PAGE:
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Dr. Buzzkill & Tempting Meat Slurry March 31, 2010

Filed under: Nutritional Wellness — aprasek @ 10:07 am

Remember Dr. Lustig from the sugar lecture I posted earlier? Well, Stephen Colbert has now nicknamed him “Dr. Buzzkill.” I love it. Watch the video below for more ironies of our American food culture:

The Colbert Report Mon – Thurs 11:30pm / 10:30c
Thought for Food – Corn Diapers, Fatty Foods & Jamie Oliver
www.colbertnation.com
http://media.mtvnservices.com/mgid:cms:item:comedycentral.com:268500
Colbert Report Full Episodes Political Humor Health Care Reform
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The Buddha March 29, 2010

Filed under: Healthy Mind — aprasek @ 11:02 am

This should be worth a watch:


Learn more from the PBS website and watch the piece April 7th, 8/7C on PBS.


 

Zico. Way Better Than Gatorade. March 22, 2010

Filed under: My favorite things!,Nutritional Wellness — aprasek @ 10:44 pm

I am so hooked on these Zico drinks. They are especially enjoyable after a heated yoga class. Or while laying on a beach somewhere…

The best part about Zico is the nutrition label; basically just some coconut water and fruit (in the flavored ones). Zico also offers electrolytes, a potassium boost and has low-acidity. Compare that to Gatorade products which contain artificial flavors and colors and cheap sweeteners or artificial sweeteners. As much as Gatorade brags about the “science” behind their beverage, they could create a much healthier and more effective product by using natural ingredients.

A Zico hit is not the cheapest though–I’ve found them for about $1.80 each. The price is worth it, but I’m frugal and also love a DIY challenge. So, my goal before summer is to make my own Zico drinks. Any suggestions or tips would be much appreciated… I’ll let ya know how it goes!


 

Sugar: The Bitter Truth March 17, 2010

Filed under: Nutritional Wellness — aprasek @ 5:55 pm

A friend led me to a very interesting lecture about sugar… and I’m not gonna lie, it’s hard to watch– it will make you question what you’re eating. Here’s a quick summary about the video from UCSF:

Robert H. Lustig, MD, UCSF Professor of Pediatrics in the Division of Endocrinology, explores the damage caused by sugary foods. He argues that fructose (too much) and fiber (not enough) appear to be cornerstones of the obesity epidemic through their effects on insulin.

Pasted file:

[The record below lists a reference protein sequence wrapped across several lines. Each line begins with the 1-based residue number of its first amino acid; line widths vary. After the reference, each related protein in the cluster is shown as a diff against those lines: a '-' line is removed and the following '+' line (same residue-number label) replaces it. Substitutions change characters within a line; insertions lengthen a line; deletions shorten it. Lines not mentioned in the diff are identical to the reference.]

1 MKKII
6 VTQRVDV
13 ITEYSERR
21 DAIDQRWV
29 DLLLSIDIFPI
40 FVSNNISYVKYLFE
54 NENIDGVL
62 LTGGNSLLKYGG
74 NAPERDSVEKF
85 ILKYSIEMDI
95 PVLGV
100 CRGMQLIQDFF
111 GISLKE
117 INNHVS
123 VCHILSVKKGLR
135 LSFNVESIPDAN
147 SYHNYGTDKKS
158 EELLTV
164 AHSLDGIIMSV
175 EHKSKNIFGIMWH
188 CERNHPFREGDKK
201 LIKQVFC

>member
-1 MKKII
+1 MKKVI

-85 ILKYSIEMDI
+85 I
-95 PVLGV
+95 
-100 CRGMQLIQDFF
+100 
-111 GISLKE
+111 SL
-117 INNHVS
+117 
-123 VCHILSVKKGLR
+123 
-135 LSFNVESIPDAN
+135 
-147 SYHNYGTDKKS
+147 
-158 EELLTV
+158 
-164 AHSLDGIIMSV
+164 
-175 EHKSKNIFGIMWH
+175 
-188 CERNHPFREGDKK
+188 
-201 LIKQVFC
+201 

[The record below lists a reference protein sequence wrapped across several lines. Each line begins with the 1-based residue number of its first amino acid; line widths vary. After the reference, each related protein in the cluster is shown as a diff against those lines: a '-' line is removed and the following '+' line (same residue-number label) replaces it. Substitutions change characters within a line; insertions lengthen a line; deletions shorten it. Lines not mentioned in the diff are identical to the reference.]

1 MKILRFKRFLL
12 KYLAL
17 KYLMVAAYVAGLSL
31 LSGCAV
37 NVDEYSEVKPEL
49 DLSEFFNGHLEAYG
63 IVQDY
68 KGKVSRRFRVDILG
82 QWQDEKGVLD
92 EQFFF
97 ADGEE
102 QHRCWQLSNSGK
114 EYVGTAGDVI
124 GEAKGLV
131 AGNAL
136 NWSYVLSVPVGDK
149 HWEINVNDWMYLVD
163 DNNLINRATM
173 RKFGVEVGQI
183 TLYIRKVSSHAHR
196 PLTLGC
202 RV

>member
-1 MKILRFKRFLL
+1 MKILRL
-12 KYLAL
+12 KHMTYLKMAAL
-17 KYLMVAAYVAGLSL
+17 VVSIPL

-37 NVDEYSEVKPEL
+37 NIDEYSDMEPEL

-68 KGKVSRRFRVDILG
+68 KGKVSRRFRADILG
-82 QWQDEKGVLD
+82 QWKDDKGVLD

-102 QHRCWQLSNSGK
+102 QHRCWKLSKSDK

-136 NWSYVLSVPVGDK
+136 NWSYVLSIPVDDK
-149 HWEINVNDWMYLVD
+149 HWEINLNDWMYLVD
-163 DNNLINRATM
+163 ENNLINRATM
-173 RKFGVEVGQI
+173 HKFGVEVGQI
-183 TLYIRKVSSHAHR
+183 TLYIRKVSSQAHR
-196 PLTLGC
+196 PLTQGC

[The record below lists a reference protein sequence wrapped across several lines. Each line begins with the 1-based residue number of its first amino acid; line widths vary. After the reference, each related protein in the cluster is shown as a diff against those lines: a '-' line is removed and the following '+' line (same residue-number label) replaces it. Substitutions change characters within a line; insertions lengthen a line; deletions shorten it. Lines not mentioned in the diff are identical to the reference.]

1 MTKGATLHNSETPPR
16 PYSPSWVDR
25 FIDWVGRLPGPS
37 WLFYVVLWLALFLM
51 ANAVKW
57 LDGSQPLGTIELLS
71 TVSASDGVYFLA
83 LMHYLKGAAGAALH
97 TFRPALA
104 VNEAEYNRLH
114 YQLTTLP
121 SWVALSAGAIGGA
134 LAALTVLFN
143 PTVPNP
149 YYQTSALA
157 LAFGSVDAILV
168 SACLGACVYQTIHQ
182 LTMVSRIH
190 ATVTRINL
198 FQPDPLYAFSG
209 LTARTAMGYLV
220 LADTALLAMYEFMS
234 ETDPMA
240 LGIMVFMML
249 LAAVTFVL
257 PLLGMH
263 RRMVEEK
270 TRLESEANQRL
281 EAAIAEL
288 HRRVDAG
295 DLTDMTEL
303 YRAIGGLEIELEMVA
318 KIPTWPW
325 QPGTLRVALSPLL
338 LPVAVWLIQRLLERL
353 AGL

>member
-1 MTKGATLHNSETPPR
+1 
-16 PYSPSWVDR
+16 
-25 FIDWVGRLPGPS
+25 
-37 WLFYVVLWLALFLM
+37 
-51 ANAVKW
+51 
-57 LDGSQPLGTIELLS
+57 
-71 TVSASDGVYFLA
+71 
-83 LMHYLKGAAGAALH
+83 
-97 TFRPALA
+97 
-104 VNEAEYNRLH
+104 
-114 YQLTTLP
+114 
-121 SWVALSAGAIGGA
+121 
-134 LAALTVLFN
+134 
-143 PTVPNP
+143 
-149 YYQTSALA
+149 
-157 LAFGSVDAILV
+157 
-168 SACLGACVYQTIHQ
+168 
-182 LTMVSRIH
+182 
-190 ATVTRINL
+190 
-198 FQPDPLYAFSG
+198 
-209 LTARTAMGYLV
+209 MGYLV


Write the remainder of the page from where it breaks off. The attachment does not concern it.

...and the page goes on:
And the lecture (which is actually pretty entertaining– I watched it in 2 parts):

The convincing research on the negative health consequences of excess sugar in the diet and my own personal experiences have made me a believer. About four years ago, I began experimenting with the elimination of sugar from my diet. After only a few days of eliminating sugar, I noticed positive changes in my eating patterns, mood, mental clarity and more balance in my energy levels. This was enough evidence for me to remove all white sugar and artificial sweeteners from my diet at home. We now use small amounts of maple syrup, honey, fruit juices, pureed fruits and sometimes agave to sweeten our food. Of course, I still need my local ice cream shop fix and an occasional dessert when I visit one of my favorite restaurants (Birchwood Cafe, Sen Yai Sen Lek, Spoonriver, Red Stag… I could go on). Oooh, I also have a hard time passing up a pumpkin bar… and a freshly baked cookie…  🙂

How about you? What are your beliefs about sugar? Do you have any tips to sweeten foods in a more healthy way?

 

Before Moving to Costa Rica to Escape… March 9, 2010

Filed under: Health Care Reform — aprasek @ 1:45 pm

I absolutely love this. Yet another example of the ignorance and fear-mongering that is permeating this debate:

http://cloudfront.mediamatters.org/static/flash/player.swf

Costa Rica has had a universal health care system since 1941. Compared to the U.S., Costa Rica spends at least 6% less of their GDP on health. And they ranked one above the U.S. in the WHOs overall performance ratings for 1997.

So yeah critics, prove your point of fighting “a government takeover” of medicine by threatening to move to countries that have systems even more “liberal” than what is being proposed for the U.S. (and systems that have better health outcomes than the U.S.).

Read Atul Gawande’s article, “The Cost Conundrum: What a Texas town can teach us about health care.”

And if you haven’t seen Frontline’s “Sick around the World,” it’s time to watch it.
http://www.pbs.org/wgbh/pages/frontline/js/pap/embed.js?frol02n71cq101


 

Cooking Up Change March 2, 2010

Filed under: Nutritional Wellness,Take Action! — aprasek @ 11:03 am

The push to clean up the crappy school lunches that assault the bodies of our kids is on. And thankfully, kids are guiding some of these changes. Check out what the Healthy Schools Campaign is doing:

Today, March 2, Christie Vilsack [National Honorary Co-chair of Cooking up Change 2010 and wife of Secretary of Agriculture Tom Vilsack] will speak at a Capitol Hill briefing on the future of school food along with Cooking up Change National Honorary Co-Chair Karen Duncan, HSC founding executive director Rochelle Davis and the student chefs of Tilden Career Community High School, winners of the Cooking up Change healthy cooking contest. Attendees at the briefing will have the chance to try the healthy, tasty school lunch that the students created. The meal will also be served in the House of Representatives cafeteria that same day.  [Read more from this HSC blog post]

Check out the Healthy Schools Campaign for more info and to get involved.